6. Stop sabotaging yourself. Would anyone advise “Sabotage yourself”? No.

Another Thing I Like About Donald Trump

15 Jan 2016 /

Democrats don’t like him and Republicans don’t like him either.

The overarching theme of American politics is Democrats vs. Republicans, Team Blue vs. Team Red. It’s a freakishly expensive clown show for which we pay trillions of dollars a year to watch the Red clowns and the Blue clowns throw pies in each other’s faces.

Nobody really cares about truth, substance or common sense, only whether their team is winning.

When Obama replaced Bush, Democrats didn’t care that Obama kept all the same wars going and started a few new ones, kept the torture programs going, kept Guantanamo open, ramped up drone warfare, cozied up to Wall Street, etc., etc., etc. All the things they hated when Bush was doing them were okay now because their team was winning.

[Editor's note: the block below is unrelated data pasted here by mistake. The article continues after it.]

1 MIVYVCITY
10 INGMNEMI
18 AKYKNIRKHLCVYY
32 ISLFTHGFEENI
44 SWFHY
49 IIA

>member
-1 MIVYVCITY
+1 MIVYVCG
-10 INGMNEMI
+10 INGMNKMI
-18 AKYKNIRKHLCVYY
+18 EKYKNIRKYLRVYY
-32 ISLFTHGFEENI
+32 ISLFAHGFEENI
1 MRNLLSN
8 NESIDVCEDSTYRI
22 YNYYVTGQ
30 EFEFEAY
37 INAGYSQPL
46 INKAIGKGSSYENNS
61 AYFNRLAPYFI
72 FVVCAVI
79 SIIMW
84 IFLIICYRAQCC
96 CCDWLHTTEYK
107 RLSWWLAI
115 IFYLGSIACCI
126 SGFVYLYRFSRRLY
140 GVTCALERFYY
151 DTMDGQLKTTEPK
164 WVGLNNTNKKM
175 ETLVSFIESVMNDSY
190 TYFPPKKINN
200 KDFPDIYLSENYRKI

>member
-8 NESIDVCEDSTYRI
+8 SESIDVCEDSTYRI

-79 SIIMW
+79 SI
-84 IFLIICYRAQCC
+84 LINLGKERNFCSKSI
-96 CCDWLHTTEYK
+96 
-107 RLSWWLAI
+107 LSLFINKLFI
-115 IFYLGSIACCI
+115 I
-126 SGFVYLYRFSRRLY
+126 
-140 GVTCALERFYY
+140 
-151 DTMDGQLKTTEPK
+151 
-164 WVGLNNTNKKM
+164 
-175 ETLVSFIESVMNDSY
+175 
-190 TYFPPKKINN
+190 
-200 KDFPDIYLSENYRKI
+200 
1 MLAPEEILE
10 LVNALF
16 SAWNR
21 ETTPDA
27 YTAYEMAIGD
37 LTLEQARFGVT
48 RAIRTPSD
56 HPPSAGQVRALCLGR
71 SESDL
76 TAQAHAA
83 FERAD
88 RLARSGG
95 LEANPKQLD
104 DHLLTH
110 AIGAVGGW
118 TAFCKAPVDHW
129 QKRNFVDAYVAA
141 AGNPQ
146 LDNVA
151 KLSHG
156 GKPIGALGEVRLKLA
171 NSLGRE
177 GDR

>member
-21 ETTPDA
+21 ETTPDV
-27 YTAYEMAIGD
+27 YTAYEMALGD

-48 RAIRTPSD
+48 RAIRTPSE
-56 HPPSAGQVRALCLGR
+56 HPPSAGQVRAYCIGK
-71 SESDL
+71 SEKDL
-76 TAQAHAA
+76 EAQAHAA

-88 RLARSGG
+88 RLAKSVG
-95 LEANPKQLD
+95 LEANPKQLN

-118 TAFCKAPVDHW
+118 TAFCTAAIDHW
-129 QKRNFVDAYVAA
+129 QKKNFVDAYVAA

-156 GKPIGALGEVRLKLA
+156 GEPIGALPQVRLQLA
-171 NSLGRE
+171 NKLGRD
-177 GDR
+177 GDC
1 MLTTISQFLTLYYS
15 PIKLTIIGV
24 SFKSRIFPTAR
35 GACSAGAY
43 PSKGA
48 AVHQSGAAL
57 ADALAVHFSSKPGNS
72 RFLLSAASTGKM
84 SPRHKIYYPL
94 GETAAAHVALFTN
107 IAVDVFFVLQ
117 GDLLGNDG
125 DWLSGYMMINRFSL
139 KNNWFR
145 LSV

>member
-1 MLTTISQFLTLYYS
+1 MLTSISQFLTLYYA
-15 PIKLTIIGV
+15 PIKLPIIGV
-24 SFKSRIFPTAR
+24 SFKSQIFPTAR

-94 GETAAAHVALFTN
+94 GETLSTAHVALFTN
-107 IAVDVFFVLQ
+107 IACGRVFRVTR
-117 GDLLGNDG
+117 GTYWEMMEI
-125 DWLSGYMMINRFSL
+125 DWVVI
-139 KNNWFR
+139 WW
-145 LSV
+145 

Elect Hillary Clinton and we’ll get four to eight years of trench warfare against Republicans. Elect a Republican candidate (other than Trump) and we’ll get four to eight years of trench warfare against Democrats. At a cost of trillions of dollars per year.

This election offers a unique choice — Trump — the best chance we may ever have to blow up the system and start over, which is long overdue.


Cashing In

12 Dec 2015 /
Joseph Heller

When I look up, I see people cashing in. I don’t see heaven or saints or angels. I see people cashing in on every decent impulse and every human tragedy.

— Joseph Heller, Catch-22